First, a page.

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Novice rafters, tubers advised to take precautions this season on rivers

Safety experts advise people to use life vests and water shoes, and scout routes before committing
Spectators watch as a competitor surfs during Animas River Days 2023. (Leah Veress/ Durango Herald)

It was one of the first rafts to come down during last weekend’s Animas River Days parade. The raft flipped at Santa Rita hole, sending Ted Holteen overboard minutes before his group planned to pull out.

“We had come through Smelter just fine, all happy, and you let your guard down for a second,” he said. “It only takes a few seconds, and BOOM, I was under water.”

Holteen, who is spokesman for La Plata County government, said he was under water for about 20 seconds, but it felt like hours.

The Animas River still has high water levels, cold temperatures and fast currents. River safety experts and river users stress the importance of practicing water safety during this season of high runoff.

“Wear your life jacket and pay attention; the river does not (mess) around,” Holteen said. “I’m a big strong person and I swim very well, and it threw me around like a rag doll.”

As far as river safety goes, life jackets seem to be the holy grail.

“The most important thing is a life jacket or a personal flotation device that is appropriate for the river and that fits properly and is in good repair,” said Thomas Streissert, a member of the La Plata County Swift Water Rescue Team.

PFDs also serve as an insulating layer, which is important during extended periods of time spent in the cold water.

River temperatures remain below 50 degrees, and Streissert urges river users to dress warmly.

“Cold water can drain your muscles and diminish their ability to function,” he said. “Dressing appropriately may mean (wearing) a wet suit or a dry suit. People should be prepared to swim and not assume they’re going to be dry and stay on their boat.”

Rafts and boats capsize frequently, discharging passengers into the river where they can collide with rocks or debris.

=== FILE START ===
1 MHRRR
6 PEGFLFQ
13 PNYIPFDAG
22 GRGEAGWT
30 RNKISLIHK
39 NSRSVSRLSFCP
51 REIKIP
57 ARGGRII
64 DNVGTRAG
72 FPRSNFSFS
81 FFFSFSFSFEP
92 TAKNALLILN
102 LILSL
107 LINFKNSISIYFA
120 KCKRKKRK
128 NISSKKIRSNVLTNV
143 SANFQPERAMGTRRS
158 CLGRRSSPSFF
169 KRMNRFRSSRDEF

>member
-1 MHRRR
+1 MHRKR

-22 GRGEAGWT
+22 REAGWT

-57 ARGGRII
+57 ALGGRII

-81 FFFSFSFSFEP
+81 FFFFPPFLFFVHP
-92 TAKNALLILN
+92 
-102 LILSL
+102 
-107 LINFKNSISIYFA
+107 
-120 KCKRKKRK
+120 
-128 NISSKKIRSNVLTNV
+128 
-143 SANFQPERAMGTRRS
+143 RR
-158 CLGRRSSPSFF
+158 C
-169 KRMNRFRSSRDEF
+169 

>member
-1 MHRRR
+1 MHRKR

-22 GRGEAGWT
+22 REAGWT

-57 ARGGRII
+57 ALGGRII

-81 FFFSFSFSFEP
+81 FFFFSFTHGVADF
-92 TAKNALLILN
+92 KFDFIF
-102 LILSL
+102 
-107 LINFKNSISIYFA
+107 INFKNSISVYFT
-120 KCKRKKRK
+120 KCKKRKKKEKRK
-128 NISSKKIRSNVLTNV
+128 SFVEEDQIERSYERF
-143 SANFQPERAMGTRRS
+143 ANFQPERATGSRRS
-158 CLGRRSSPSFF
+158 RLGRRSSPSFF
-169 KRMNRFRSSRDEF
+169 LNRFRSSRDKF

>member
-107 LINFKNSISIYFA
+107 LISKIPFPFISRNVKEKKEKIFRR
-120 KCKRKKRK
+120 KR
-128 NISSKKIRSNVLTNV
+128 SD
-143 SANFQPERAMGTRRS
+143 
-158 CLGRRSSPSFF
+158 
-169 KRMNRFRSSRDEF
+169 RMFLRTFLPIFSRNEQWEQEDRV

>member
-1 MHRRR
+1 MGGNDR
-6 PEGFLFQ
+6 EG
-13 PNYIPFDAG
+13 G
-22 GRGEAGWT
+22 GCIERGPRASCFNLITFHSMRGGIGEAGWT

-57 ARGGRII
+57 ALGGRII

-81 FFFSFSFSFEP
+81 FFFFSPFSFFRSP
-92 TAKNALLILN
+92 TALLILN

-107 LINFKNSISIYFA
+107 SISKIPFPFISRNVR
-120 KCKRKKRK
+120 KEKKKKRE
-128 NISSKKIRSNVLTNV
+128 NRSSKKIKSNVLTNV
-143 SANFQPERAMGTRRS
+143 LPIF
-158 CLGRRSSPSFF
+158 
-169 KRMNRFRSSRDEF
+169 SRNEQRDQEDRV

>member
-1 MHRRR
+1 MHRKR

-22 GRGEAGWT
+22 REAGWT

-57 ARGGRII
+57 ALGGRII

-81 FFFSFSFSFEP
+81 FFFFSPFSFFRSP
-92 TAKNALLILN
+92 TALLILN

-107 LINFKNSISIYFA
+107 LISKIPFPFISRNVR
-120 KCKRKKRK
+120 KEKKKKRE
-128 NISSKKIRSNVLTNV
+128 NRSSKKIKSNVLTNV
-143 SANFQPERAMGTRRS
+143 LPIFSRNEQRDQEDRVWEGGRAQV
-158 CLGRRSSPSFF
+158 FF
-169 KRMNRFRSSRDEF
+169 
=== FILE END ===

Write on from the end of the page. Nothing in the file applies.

Makinley Kate Hargrove, a freestyle kayaker from Columbus, Georgia, said she never gets into her boat without a PFD, helmet and river shoes. If she flips out of her boat, her gear mitigates the risk of injury.

Hargrove was first drawn to Durango in 2021 by the Animas River Days competitions.

“(The river) is so much higher than it was two years ago,” she said. “It’s been going up and down for the past two days, so I’m really excited to see where its going to be on competition day.”

Last week, the Animas River was running at 4,800 cubic feet per second. Since then, Ron Corkish, La Plata County Search and Rescue mission coordinator, said it has dropped to 2,600 cfs.

“When the water (levels) change this much, you get a whole different river,” he said.

Pre-scouting float routes and rapids is another way to practice river safety, said Scott McClain, assistant parks director for Durango Parks and Recreation.

While Parks and Recreation does not have any jurisdiction over the Animas River, the organization works to educate the public about potentially dangerous river conditions and safety precautions.

“We pay attention to the river and give people a heads up that the river level is high and there could be concern,” he said. “That level of concern is going to be different for everyone, and people need to decide what they’re comfortable with.”

Comfort levels should be determined by personal experience on the river and an assessment of the water conditions. Streissert said is critical to plan recreational activities with the nature of the river in mind.

“The water is very high and powerful and very cold, and it’s not the time to be out in an inner tube in swim shorts,” he said. “It is the time for somebody who really knows what they’re doing or going with a professional guide. Later on in the summer it will be the time for playing with tubes.”

Streissert said if a person is uninformed or unsure about getting on the water, they can take a guided trip where someone else is providing the expertise or the equipment.

Local outfitters also offer river safety courses to people for recreational and commercial river use.

Through courses, experiences on the rivers and a shared love of the Animas River, commercial companies and recreational river users have formed a strong relationship.

“When individuals that are recreating find themselves in a less-than-desirable position, river guides and commercial companies in this area will render aid and assist people in need,” Corkish said. “There’s a pretty tight river community in this area.”

River safety is an individual goal fueled by a community effort to educate, listen and learn.

“If you’re new, don’t go without somebody there to help you,” said Leah Johnson, a Durango resident who has floated and surfed the Animas River for decades.

“It’s all about being friendly,” Johnson said. “The river is a place to get stoked and everybody needs to watch out for everybody.”


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